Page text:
Authorities say the Dallas gunman was plotting a major bombing and urged calm as hundreds of people were arrested in weekend protests in U.S. cities over police violence against black people
The U.S. military veteran who fatally shot five Dallas police officers last week was plotting a larger assault, authorities said, disclosing how he had taunted negotiators and written on a wall in his own blood before being killed.
Protests against U.S. police tactics continued for a third straight day on Sunday, with scores arrested in Baton Rouge, Louisiana, after authorities warned that violence during street demonstrations over the fatal police shootings of two black men last week would not be tolerated.
The Associated Press reported that more than 160 people were arrested during the protests by latest count in recent days in the Louisiana capital.
Dallas Police Chief David Brown told CNN on Sunday that Micah X. Johnson had improvised as he used "shoot-and-move" tactics to gun down officers during a demonstration on Thursday, the deadliest day for U.S. law enforcement since Sept. 11, 2001.
Brown said a search of Johnson's home showed the gunman had practiced using explosives, and that other evidence suggested he wanted to use them against law enforcement officers.
"We're convinced that this suspect had other plans," he said. The fatal police shootings of two black men in Minnesota and Louisiana last week led the 25-year-old Texas shooter to "fast-track" his attack, Brown said.
Johnson, a black veteran who served in Afghanistan, took advantage of a spontaneous march that began toward the end of the protest over those killings. Moving ahead of the rally in a black Tahoe SUV, he stopped when he saw a chance to use "high ground" to target police, Brown said.
Johnson was killed by a bomb-equipped robot but Brown said before then he sang, laughed at and taunted officers, and said he wanted to "kill white people" in retribution for police killings of black people. "He seemed very much in control and very determined to hurt other officers," the police chief said.
Brown said police were caught off guard when protesters broke away from Thursday's demonstration, and were thus exposed as they raced to block off intersections ahead of the marchers.
Johnson's military training helped him to shoot and move rapidly, "triangulating" his fire with multiple rounds so that police at first feared there were several shooters. Brown defended the decision to use a robot to kill him, saying that "about a pound of C4" explosive was attached to it. He said Johnson had scrawled the letters "RB" in his own blood on a wall before dying. "We're trying to figure out through looking at things in his home what those initials mean," Brown said.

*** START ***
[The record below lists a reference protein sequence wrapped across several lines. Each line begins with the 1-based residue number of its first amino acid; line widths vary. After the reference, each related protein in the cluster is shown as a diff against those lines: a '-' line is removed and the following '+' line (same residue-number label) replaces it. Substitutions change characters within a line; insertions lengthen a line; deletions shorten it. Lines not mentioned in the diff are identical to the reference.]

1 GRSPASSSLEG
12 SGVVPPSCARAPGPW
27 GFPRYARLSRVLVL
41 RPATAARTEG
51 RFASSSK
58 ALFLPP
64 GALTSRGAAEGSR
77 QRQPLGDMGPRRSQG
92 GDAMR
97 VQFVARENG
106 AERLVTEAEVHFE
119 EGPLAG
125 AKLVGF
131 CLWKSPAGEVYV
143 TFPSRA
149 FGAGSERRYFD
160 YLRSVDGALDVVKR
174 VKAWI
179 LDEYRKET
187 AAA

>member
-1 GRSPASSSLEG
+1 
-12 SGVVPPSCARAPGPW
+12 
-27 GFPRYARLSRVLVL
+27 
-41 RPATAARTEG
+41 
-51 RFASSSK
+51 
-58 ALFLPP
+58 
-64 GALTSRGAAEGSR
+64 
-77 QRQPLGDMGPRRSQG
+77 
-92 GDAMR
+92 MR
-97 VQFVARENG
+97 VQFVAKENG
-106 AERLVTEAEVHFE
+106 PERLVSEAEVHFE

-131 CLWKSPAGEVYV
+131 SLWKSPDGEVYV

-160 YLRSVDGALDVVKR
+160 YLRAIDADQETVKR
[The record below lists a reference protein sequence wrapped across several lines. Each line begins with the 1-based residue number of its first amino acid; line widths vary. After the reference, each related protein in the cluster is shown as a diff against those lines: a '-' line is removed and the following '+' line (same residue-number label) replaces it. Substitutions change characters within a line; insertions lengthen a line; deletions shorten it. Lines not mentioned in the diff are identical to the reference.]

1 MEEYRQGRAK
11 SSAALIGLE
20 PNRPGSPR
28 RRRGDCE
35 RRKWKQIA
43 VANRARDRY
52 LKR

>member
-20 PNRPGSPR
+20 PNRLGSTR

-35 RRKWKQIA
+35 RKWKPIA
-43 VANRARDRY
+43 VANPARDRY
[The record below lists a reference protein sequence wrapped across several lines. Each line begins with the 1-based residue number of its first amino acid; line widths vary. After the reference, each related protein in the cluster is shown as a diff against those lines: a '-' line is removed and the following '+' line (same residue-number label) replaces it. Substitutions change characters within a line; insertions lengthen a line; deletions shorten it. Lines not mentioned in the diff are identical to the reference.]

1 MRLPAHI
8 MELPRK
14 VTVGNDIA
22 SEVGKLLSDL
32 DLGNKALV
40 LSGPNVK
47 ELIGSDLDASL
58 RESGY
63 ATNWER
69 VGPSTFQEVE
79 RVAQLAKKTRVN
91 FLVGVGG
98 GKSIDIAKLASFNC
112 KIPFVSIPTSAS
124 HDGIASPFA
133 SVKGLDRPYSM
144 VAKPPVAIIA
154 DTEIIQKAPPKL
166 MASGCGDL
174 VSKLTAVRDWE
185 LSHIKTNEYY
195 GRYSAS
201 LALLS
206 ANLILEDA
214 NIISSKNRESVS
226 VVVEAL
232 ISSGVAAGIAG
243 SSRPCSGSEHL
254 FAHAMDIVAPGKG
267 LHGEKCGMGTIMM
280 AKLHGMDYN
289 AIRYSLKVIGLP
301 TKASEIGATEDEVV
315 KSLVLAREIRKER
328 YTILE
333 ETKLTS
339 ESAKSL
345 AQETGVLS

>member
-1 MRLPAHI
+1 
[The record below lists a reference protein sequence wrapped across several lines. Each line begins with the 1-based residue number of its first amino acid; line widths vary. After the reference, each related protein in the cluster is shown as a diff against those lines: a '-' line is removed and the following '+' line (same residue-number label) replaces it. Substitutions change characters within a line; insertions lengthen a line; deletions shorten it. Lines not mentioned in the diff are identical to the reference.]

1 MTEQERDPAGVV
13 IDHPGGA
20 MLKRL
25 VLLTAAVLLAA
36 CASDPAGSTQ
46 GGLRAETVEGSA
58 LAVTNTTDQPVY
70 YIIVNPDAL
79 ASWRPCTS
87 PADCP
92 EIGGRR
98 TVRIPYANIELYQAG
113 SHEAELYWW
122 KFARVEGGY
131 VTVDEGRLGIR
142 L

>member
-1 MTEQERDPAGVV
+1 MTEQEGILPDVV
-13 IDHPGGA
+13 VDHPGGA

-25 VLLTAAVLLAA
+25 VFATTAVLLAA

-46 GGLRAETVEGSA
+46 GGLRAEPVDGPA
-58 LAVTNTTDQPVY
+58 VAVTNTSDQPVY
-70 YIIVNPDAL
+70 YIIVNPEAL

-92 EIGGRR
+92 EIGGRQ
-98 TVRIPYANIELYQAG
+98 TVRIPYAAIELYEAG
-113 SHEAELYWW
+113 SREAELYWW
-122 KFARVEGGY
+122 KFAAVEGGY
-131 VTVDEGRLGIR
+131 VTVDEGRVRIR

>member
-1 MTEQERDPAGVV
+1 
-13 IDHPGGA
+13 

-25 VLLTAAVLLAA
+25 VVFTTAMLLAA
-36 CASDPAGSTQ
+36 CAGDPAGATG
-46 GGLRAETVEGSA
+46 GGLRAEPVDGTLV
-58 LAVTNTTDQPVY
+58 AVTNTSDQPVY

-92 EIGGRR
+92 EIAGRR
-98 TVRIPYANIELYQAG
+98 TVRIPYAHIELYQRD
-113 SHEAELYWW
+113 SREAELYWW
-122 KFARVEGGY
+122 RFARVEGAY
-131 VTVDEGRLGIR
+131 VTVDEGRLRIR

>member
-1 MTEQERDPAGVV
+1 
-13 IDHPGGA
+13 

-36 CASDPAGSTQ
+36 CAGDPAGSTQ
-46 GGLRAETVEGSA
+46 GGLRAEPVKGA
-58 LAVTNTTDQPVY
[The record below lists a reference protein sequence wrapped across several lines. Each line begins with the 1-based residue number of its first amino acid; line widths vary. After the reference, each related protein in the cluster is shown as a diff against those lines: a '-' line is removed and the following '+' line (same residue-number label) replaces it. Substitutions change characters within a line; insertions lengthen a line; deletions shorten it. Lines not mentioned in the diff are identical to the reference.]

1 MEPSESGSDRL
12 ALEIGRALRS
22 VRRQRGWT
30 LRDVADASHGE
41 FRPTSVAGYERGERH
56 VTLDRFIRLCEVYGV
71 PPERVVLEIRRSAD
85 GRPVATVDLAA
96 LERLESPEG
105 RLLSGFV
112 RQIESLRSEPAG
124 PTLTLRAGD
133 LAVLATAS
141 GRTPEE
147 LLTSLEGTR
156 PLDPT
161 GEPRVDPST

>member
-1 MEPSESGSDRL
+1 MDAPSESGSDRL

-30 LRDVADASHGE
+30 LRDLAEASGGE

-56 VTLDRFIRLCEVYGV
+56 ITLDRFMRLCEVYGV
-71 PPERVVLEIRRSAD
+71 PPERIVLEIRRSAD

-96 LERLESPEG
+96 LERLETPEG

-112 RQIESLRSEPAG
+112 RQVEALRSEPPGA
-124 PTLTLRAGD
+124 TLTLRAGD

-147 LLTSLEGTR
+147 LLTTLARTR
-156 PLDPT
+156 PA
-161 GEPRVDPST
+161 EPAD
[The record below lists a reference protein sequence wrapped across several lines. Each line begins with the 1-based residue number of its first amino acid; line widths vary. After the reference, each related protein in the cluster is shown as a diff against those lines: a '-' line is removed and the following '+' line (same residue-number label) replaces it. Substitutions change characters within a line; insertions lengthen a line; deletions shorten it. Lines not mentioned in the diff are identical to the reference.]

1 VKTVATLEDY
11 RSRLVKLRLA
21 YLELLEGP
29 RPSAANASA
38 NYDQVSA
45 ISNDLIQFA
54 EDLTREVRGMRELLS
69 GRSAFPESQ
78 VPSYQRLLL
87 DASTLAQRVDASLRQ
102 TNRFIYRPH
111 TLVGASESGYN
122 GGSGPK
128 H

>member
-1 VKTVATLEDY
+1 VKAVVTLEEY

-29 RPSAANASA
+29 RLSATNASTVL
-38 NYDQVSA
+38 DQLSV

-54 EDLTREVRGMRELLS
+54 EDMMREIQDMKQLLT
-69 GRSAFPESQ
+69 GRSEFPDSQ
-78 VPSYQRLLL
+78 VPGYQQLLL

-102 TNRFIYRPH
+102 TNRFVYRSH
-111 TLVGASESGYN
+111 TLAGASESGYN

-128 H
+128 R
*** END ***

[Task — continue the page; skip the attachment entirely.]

The U.S. Department of Defense and a lawyer who represented Johnson did not return requests for information on his military history or the status of his discharge.
The mass shooting amplified a turbulent week in the United States, which was again convulsed by the issues of race, gun violence and use of lethal force by police.
Even as officials and activists condemned the shootings and mourned the slain officers, hundreds of people were arrested on Saturday and Sunday as new protests against the use of deadly force by police flared in U.S. cities.
Protesters faced off with police officers wearing gas masks on Sunday evening in Baton Rouge. Media, citing Baton Rouge police, reported that at least 48 people were taken into custody after demonstrators clashed with police following a peaceful march to the state capitol. In St. Paul, Minnesota, 21 officers were injured on Saturday when they were pelted with rocks, bottles, construction materials and fireworks. Three countries have warned their citizens to stay on guard when visiting U.S. cities rocked by the protests.
Speaking in Madrid during a European tour, U.S. President Barack Obama said attacks on police over racial bias would hurt Black Lives Matter, a civil rights movement that emerged from the recent police killings of African-Americans, but has been criticized for vitriolic social media postings against police, some of them sympathetic to Johnson.
"Whenever those of us who are concerned about failures of the criminal justice system attack police, you are doing a disservice to the cause," the United States' first black president told a news conference.
The U.S. has long been witnessing numerous protests and debates surrounding race relations, police brutality, criminal justice and gun control as well as other racially charged attacks and shootings in the country. After the protests that took place in Ferguson, Missouri, over the death of Michael Brown, 18, who was fatally shot by a police officer in August 2014, and later in Baltimore in the wake of peaceful demonstrations over the death of Freddie Gray on April 19, 2015, questions have been raised regarding the existence of systemic injustice and racial discrimination against people of color in the U.S. In Baltimore, violent clashes took place between police and angry crowds on Baltimore's streets after the funeral of Gray, a 25-year-old black man who was fatally injured while in police custody.